Home  »  Poems of Places An Anthology in 31 Volumes  »  St. Helen’s-Auckland

Henry Wadsworth Longfellow, ed. Poems of Places: An Anthology in 31 Volumes.
England: Vols. I–IV. 1876–79.

St. Helen’s-Auckland

St. Helen’s-Auckland

By Sir Henry Taylor (1800–1886)

I WANDER o’er each well-known field

My boyhood’s home in view,

And thoughts that were as fountains sealed

Are welling forth anew.

The ancient house, the aged trees,

They bring again to light

The years that like a summer’s breeze

Were trackless in their flight.

How much is changed of what I see,

How much more changed am I,

And yet how much is left,—to me

How is the distant nigh!

The walks are overgrown and wild,

The terrace flags are green,—

But I am once again a child,

I am what I have been.

The sounds that round about me rise

Are what none other hears;

I see what meets no other eyes,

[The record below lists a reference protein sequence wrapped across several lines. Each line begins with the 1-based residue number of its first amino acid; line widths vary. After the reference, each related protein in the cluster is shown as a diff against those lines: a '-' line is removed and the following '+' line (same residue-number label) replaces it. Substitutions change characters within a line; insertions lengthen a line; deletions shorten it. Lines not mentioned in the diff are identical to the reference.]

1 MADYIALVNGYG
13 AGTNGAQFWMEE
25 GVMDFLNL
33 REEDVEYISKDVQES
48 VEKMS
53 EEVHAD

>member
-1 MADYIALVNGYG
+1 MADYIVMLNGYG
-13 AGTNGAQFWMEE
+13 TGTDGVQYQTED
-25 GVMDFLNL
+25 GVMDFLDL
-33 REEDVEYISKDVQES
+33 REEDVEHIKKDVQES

Though mine are dim with tears,—

The breaking of the summer’s morn,

The tinge on house and tree,

The billowy clouds,—the beauty born

Of that celestial sea,

The freshness of the faëry land

Lit by the golden gleam,—

It is my youth that where I stand

Surrounds me like a dream.

Alas! the real never lent

Those tints, too bright to last;

They fade, and bid me rest content

And let the past be past.

The wave that dances to the breast

Of earth can ne’er be stayed;

The star that glitters in the crest

Of morning needs must fade.

But there shall flow another tide,

So let me hope, and far

Over the outstretched waters wide

Shall shine another star.

In every change of man’s estate

Are lights and guides allowed;

The fiery pillar will not wait,

But, parting, sends the cloud.

Nor mourn I the less manly part

Of life to leave behind;

My loss is but the lighter heart,

My gain the graver mind.